, Volume 242, Issue 3, pp 721–732 | Cite as

Comparative analysis of antioxidant, antimicrobiological and cytotoxic activities of native and fermented chamomile ligulate flower extracts

  • Aleksandra CvetanovićEmail author
  • Jaroslava Švarc-Gajić
  • Zoran Zeković
  • Saša Savić
  • Jelena Vulić
  • Pavle Mašković
  • Gordana Ćetković
Original Article


Main conclusion

The work investigated differences in apigenin content, as well as in other compounds, and examined the chemical profiles, antioxidant, antimicrobial and cytotoxic effects of extracts obtained from native and fermented chamomile ligulate flowers.

Chamomile (Chamomilla recutita L.) has a long history of being used as a medicinal plant due to many health benefits, including antiinflammatory, anticancer, antispasmodic, radical-scavenging effects and others. Apigenin is recognized as one of the most bioactive phenolic compounds in chamomile. In comparison to its bound forms, which include mostly apigenin-7-O-β-glucoside and various acylated forms, the aglycone is attributed with much higher bioactivity. Due to this fact, in this work ligulate florets of chamomile anthodium were subjected to a fermentation process using native chamomile enzymes to hydrolyze bound forms of apigenin to free aglycone. The contents of apigenin and apigenin-7-O-β-glucoside were determined in both fermented and nonfermented samples by UHPLC-MS–MS analysis to define the efficiency of conversion. After defining their chemical profiles, the extracts of fermented and nonfermented chamomile samples were also compared with respect to their antioxidant, antimicrobial and cytotoxic effects. The antioxidant effects of the obtained extracts were defined by electron spin resonance analysis for hydroxyl and superoxide radicals. The antimicrobial activity was defined for eight microbial strains, whereas cytotoxic activity was evaluated using two human cell lines (human cervix carcinoma and human rhabdomyosarcoma) and murine fibroblasts.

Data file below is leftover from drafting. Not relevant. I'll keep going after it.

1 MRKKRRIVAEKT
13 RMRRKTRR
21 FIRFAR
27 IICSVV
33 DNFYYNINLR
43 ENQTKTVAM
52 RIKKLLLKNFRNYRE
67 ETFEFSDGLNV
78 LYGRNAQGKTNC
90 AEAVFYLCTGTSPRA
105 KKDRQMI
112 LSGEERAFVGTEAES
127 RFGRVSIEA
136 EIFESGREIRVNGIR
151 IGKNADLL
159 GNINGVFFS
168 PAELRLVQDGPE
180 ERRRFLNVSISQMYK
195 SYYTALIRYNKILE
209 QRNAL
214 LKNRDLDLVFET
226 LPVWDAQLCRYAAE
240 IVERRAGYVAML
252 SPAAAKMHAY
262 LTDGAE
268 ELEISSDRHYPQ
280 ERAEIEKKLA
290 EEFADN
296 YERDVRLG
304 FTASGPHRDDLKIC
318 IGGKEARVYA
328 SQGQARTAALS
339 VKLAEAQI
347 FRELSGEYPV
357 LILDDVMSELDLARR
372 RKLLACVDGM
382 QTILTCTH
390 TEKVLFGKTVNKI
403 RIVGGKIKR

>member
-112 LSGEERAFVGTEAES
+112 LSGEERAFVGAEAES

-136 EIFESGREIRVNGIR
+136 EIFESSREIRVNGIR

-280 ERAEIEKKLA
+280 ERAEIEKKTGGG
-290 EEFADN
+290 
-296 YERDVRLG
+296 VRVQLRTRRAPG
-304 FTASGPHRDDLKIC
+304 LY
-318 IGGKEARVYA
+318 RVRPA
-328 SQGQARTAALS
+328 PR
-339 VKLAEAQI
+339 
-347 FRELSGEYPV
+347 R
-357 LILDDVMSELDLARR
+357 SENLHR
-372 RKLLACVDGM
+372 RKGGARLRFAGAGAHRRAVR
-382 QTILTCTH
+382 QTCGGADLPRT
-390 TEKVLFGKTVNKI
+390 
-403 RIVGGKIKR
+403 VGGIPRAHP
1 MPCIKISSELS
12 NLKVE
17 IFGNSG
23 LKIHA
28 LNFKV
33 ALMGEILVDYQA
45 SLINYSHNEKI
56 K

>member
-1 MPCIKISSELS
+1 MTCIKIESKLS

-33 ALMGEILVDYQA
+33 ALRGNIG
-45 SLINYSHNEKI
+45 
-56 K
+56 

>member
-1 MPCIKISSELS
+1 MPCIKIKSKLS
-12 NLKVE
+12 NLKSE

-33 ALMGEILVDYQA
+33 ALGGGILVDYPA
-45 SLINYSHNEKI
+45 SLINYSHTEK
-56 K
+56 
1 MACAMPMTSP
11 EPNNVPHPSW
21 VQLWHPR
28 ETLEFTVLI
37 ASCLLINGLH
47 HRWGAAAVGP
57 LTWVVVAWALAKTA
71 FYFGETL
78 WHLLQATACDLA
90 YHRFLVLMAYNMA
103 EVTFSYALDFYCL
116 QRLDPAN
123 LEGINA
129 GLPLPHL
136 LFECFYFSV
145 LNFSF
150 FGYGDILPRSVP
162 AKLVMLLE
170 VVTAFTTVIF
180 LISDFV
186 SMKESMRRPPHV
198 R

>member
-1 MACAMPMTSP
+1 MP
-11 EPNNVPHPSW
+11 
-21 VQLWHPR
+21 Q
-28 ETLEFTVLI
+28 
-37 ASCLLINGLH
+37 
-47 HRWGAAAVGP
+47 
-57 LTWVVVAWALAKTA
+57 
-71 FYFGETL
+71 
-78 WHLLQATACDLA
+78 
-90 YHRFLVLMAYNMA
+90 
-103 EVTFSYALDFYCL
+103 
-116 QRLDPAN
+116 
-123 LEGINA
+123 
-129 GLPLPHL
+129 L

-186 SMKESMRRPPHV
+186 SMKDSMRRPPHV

Chamomile Polyphenols ESR spectroscopy Cytotoxic activity Antimicrobial activity 



The present work was carried out within the project of the Serbian Ministry of Education, Science and Technological Development (Project No. TR 31013). The authors are grateful to dr Dušan Adamović, Institute of Field and Vegetable Crops, Bački Petrovac, Serbia, for his support in supplying plant material.


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Copyright information

© Springer-Verlag Berlin Heidelberg 2015

Authors and Affiliations

  • Aleksandra Cvetanović
    • 1
    Email author
  • Jaroslava Švarc-Gajić
    • 1
  • Zoran Zeković
    • 1
  • Saša Savić
    • 2
  • Jelena Vulić
    • 1
  • Pavle Mašković
    • 3
  • Gordana Ćetković
    • 1
  1. 1.Department of Biotechnology and Pharmaceutical Engineering, Faculty of TechnologyUniversity of Novi SadNovi SadSerbia
  2. 2.Faculty of TechnologyLeskovacSerbia
  3. 3.Faculty of AgricultureČačakSerbia

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